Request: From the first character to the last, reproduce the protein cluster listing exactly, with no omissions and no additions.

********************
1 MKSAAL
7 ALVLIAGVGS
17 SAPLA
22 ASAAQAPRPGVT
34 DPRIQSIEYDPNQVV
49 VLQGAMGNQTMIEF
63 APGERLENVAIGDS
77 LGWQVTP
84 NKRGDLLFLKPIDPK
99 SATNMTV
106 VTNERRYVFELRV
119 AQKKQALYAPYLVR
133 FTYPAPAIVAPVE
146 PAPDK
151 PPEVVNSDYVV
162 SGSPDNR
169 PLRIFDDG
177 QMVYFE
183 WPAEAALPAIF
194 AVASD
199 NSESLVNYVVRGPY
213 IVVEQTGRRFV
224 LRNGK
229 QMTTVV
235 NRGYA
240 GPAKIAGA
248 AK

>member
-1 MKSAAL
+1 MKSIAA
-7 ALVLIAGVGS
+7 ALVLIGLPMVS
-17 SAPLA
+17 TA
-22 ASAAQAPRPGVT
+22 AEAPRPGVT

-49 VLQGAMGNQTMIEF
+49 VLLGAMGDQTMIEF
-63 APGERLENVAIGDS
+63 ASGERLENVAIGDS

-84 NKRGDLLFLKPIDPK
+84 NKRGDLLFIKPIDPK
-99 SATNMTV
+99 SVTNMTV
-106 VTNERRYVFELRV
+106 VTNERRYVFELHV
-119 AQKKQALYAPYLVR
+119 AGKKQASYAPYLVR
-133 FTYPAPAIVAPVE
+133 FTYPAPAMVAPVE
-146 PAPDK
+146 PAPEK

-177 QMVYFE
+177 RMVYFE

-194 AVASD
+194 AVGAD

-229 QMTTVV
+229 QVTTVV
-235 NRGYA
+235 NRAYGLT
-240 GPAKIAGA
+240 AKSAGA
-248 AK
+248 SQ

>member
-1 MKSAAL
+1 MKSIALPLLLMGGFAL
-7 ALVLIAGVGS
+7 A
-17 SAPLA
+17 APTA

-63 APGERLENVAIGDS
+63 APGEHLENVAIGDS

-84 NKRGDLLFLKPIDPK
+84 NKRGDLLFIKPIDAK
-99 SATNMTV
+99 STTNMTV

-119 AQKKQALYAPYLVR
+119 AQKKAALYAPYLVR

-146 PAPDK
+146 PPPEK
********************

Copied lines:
1 MKSAAL
7 ALVLIAGVGS
17 SAPLA
22 ASAAQAPRPGVT
34 DPRIQSIEYDPNQVV
49 VLQGAMGNQTMIEF
63 APGERLENVAIGDS
77 LGWQVTP
84 NKRGDLLFLKPIDPK
99 SATNMTV
106 VTNERRYVFELRV
119 AQKKQALYAPYLVR
133 FTYPAPAIVAPVE
146 PAPDK
151 PPEVVNSDYVV
162 SGSPDNR
169 PLRIFDDG
177 QMVYFE
183 WPAEAALPAIF
194 AVASD
199 NSESLVNYVVRGPY
213 IVVEQTGRRFV
224 LRNGK
229 QMTTVV
235 NRGYA
240 GPAKIAGA
248 AK

>member
-1 MKSAAL
+1 MKSIAA
-7 ALVLIAGVGS
+7 ALVLIGLPMVS
-17 SAPLA
+17 TA
-22 ASAAQAPRPGVT
+22 AEAPRPGVT

-49 VLQGAMGNQTMIEF
+49 VLLGAMGDQTMIEF
-63 APGERLENVAIGDS
+63 ASGERLENVAIGDS

-84 NKRGDLLFLKPIDPK
+84 NKRGDLLFIKPIDPK
-99 SATNMTV
+99 SVTNMTV
-106 VTNERRYVFELRV
+106 VTNERRYVFELHV
-119 AQKKQALYAPYLVR
+119 AGKKQASYAPYLVR
-133 FTYPAPAIVAPVE
+133 FTYPAPAMVAPVE
-146 PAPDK
+146 PAPEK

-177 QMVYFE
+177 RMVYFE

-194 AVASD
+194 AVGAD

-229 QMTTVV
+229 QVTTVV
-235 NRGYA
+235 NRAYGLT
-240 GPAKIAGA
+240 AKSAGA
-248 AK
+248 SQ

>member
-1 MKSAAL
+1 MKSIALPLLLMGGFAL
-7 ALVLIAGVGS
+7 A
-17 SAPLA
+17 APTA

-63 APGERLENVAIGDS
+63 APGEHLENVAIGDS

-84 NKRGDLLFLKPIDPK
+84 NKRGDLLFIKPIDAK
-99 SATNMTV
+99 STTNMTV

-119 AQKKQALYAPYLVR
+119 AQKKAALYAPYLVR

-146 PAPDK
+146 PPPEK